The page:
This was one of the last classes that I took towards my MA in Education – Instead of getting so disgruntled and discouraged; I should have taken this as a major sign that I would have to get resources and knowledge on my own. Unfortunately, I think that this was too overwhelming for me to attempt at the time.
Flash 4: “Why are you smiling?”
Conclusion: I stood my smiling ground.
Moral: A little smile goes a long way.
My smiling – just a little smile – actually threatened the anger that was such a big part of the junior high school. The students were angry, the teachers were angry, the parents were angry, the administration was angry. It was clear that everyone felt trapped in what seemed like a hopeless situation. On top of that, there was no real leadership to encourage everyone to see it otherwise. I may have been the only one smiling, but I continued to do so because I did see the positive effects.
There were only occasional fights in my room and most students were attentive and engaged. There was even one unintended consequence – students began to get into the habit of running into my classroom to seek refuge when they were not engaging in their other classes, or when they were trying to escape a fight. While this made me feel good – I was gaining the trust of the students and they felt safe in my room – this didn’t make me nearly as popular with the other teachers, and I was concerned about what the students might be missing wherever it was they were supposed to be. It was pretty common for me to leave my classroom, shut the door, go to the office to make copies for my next class, only to return to find a few students now inside, quietly drawing. They would look up, a bit bashful, and ask, “Ms. Chau, can we stay here? We want to draw with you!”
I firmly believe that a school’s culture could really make it or break it. What if all teachers had taken the same outlook and decided, you know what? Let’s not focus on the fact that we have no windows, barely any books or pencils, let’s do our best to teach our kids! Well, I guess in order to get to that outlook, we needed all of the teachers to believe that these kids were actually worth our trouble. I know that many of them were resigned to the idea that our students were incapable of achieving, so they too gave up. The belief that they could actually make it wasn’t one that many people held.
While some thought I was crazy for being happy in an under-resourced school with “out of control” kids, it was the only way that felt right. Children deserve to learn in a pleasant and happy atmosphere. If we are giving them anything short of that, we aren’t doing them justice.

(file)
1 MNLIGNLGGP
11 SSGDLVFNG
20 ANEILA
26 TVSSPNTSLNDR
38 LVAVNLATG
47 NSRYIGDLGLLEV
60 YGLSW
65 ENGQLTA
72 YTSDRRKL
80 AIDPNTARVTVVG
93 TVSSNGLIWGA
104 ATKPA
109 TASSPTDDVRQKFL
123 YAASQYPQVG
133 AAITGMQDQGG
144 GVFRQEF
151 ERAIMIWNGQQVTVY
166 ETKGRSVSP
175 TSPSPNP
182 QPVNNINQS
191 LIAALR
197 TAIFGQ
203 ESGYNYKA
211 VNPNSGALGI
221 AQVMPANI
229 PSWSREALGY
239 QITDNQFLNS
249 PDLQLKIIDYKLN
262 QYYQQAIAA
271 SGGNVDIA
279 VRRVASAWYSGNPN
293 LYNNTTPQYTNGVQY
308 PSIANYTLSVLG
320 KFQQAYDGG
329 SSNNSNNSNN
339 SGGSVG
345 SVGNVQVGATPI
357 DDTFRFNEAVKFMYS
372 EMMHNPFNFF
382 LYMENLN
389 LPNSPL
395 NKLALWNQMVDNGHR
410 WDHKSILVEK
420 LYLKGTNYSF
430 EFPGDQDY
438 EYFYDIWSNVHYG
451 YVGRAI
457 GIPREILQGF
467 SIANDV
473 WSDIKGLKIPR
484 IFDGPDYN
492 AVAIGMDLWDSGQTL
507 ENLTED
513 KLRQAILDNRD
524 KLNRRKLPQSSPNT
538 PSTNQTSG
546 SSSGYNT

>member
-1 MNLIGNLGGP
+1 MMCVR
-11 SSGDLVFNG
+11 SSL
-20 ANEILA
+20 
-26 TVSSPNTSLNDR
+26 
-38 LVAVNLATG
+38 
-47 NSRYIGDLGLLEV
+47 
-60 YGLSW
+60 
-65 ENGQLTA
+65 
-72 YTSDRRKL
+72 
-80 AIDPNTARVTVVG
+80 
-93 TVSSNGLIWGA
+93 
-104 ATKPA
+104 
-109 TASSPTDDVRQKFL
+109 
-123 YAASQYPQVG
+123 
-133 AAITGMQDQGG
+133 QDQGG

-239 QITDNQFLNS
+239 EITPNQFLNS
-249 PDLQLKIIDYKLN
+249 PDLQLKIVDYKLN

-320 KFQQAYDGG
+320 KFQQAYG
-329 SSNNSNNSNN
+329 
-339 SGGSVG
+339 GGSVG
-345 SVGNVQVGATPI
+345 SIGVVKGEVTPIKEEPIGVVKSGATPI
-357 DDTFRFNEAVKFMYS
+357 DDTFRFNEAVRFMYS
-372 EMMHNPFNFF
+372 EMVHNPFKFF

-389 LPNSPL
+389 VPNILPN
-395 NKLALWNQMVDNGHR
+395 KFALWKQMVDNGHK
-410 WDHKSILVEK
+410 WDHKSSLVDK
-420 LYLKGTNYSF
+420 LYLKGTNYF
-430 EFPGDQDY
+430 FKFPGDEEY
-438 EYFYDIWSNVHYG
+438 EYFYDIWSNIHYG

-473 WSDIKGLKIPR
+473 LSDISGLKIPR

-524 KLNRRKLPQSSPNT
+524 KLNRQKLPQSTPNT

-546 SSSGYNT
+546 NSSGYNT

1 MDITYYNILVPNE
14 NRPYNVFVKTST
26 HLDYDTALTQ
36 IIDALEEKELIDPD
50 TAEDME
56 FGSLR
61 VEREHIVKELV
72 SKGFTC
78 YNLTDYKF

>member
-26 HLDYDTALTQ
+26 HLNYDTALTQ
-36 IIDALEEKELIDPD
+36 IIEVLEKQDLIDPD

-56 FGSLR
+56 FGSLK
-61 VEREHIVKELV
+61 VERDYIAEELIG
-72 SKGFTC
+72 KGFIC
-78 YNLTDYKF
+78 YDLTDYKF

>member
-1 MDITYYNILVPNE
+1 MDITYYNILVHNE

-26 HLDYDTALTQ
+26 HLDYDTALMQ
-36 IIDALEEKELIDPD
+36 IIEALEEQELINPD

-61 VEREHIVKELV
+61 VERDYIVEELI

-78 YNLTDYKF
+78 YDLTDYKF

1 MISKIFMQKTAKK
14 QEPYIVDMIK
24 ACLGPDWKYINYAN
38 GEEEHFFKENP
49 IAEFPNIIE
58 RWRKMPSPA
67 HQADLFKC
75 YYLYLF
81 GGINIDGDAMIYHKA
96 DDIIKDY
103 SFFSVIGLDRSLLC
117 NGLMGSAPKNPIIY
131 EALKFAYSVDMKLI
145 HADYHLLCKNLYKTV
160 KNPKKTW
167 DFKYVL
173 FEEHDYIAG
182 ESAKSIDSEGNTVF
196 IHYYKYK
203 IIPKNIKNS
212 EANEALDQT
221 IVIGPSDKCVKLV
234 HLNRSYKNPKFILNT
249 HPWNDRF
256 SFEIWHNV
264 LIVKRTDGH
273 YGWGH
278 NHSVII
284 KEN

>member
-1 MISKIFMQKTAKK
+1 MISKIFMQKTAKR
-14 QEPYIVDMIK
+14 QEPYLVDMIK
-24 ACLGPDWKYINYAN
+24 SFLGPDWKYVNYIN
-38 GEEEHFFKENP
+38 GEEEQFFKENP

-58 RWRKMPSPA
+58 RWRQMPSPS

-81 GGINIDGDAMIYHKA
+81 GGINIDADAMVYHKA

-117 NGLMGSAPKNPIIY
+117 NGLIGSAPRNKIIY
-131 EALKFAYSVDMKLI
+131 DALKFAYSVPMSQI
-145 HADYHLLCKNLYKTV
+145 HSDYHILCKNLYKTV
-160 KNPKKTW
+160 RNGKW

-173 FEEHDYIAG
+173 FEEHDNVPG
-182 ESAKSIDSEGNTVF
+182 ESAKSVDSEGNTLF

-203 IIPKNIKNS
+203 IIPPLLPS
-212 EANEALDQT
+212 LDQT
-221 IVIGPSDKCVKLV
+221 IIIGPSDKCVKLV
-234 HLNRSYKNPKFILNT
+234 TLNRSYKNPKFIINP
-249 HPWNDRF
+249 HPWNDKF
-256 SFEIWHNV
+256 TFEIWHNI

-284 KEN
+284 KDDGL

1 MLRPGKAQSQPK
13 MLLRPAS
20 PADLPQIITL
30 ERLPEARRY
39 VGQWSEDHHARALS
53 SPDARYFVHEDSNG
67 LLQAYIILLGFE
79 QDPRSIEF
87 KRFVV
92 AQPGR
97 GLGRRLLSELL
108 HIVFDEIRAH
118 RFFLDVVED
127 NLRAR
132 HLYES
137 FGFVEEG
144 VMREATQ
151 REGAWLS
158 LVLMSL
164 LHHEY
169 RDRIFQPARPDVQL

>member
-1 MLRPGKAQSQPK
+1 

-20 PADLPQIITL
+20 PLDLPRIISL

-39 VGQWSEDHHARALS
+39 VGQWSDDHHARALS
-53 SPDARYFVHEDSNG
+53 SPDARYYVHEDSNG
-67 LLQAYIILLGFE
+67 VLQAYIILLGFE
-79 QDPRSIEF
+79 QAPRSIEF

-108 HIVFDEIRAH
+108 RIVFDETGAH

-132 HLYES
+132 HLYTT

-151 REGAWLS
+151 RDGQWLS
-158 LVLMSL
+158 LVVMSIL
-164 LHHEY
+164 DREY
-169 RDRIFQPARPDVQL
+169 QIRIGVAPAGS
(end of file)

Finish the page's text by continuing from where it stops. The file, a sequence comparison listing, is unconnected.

By the end of my time in the schools, I wasn’t able to smile anymore. This really confirmed for me that I needed to go.
Flash 5: You have now entered the Twilight Zone.
Conclusion: I couldn’t get back out.
Moral: The system isn’t going to be perfect – know that going into it and don’t be shocked (ok, so that’s not too ground breaking!).
So, as you’ll remember from Part 2, the trainer from the DOE had been lecturing a large group of new teachers about the importance of standing up for all children – that if we were to witness any child abuse, that it was our absolute duty to do something about it. During the lunch break, I asked him for advice regarding the really violent junior high school where I was teaching, and he told me to basically ask for a transfer. This made me feel like I was in the Twilight Zone…wasn’t he just telling us to do the complete opposite, and fight for our children’s welfare at all costs?
After the lunch break was through, he started the second half of the training. And just as I suspected, he started saying all of the same things…getting really passionate and demanding that any teacher unwilling to protect their students leave the room immediately and quit teaching. I couldn’t stomach his hypocrisy – I mean, what good is all of the preaching if he wasn’t practicing it in action? I raised my hand.
He called me, I stood up, and I said something to the effect of: “I have a question. During the break, I talked with you about my school where there is a lot of staff-on-student physical abuse. You recommended that I ask the superintendent for a transfer to another school. I don’t understand, since you are telling us th…” and he cut me off there.